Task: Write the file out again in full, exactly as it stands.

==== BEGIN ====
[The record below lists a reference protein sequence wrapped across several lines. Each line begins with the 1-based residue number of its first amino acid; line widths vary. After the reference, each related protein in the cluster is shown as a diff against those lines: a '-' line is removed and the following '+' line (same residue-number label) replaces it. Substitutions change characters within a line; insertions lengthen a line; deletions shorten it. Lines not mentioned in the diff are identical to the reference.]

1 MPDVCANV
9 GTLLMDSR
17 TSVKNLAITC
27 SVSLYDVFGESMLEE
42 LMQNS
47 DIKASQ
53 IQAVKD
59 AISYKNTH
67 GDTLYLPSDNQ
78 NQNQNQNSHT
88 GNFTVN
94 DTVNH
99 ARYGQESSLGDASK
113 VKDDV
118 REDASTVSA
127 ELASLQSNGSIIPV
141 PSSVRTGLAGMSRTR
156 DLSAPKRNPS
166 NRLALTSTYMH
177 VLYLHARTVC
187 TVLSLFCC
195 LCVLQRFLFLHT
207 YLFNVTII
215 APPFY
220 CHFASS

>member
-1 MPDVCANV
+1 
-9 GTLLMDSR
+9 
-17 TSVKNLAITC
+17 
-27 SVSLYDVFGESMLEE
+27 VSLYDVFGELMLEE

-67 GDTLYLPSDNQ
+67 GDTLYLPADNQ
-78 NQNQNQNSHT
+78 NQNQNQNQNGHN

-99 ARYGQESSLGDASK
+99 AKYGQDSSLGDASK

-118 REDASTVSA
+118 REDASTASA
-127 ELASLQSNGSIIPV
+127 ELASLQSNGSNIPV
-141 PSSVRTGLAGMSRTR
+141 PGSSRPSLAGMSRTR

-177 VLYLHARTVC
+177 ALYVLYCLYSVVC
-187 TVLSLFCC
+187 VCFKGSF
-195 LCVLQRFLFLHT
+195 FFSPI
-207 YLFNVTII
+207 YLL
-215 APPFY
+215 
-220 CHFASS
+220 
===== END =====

[The record below lists a reference protein sequence wrapped across several lines. Each line begins with the 1-based residue number of its first amino acid; line widths vary. After the reference, each related protein in the cluster is shown as a diff against those lines: a '-' line is removed and the following '+' line (same residue-number label) replaces it. Substitutions change characters within a line; insertions lengthen a line; deletions shorten it. Lines not mentioned in the diff are identical to the reference.]

1 MPDVCANV
9 GTLLMDSR
17 TSVKNLAITC
27 SVSLYDVFGESMLEE
42 LMQNS
47 DIKASQ
53 IQAVKD
59 AISYKNTH
67 GDTLYLPSDNQ
78 NQNQNQNSHT
88 GNFTVN
94 DTVNH
99 ARYGQESSLGDASK
113 VKDDV
118 REDASTVSA
127 ELASLQSNGSIIPV
141 PSSVRTGLAGMSRTR
156 DLSAPKRNPS
166 NRLALTSTYMH
177 VLYLHARTVC
187 TVLSLFCC
195 LCVLQRFLFLHT
207 YLFNVTII
215 APPFY
220 CHFASS

>member
-1 MPDVCANV
+1 
-9 GTLLMDSR
+9 
-17 TSVKNLAITC
+17 
-27 SVSLYDVFGESMLEE
+27 VSLYDVFGELMLEE

-67 GDTLYLPSDNQ
+67 GDTLYLPADNQ
-78 NQNQNQNSHT
+78 NQNQNQNQNGHN

-99 ARYGQESSLGDASK
+99 AKYGQDSSLGDASK

-118 REDASTVSA
+118 REDASTASA
-127 ELASLQSNGSIIPV
+127 ELASLQSNGSNIPV
-141 PSSVRTGLAGMSRTR
+141 PGSSRPSLAGMSRTR

-177 VLYLHARTVC
+177 ALYVLYCLYSVVC
-187 TVLSLFCC
+187 VCFKGSF
-195 LCVLQRFLFLHT
+195 FFSPI
-207 YLFNVTII
+207 YLL
-215 APPFY
+215 
-220 CHFASS
+220 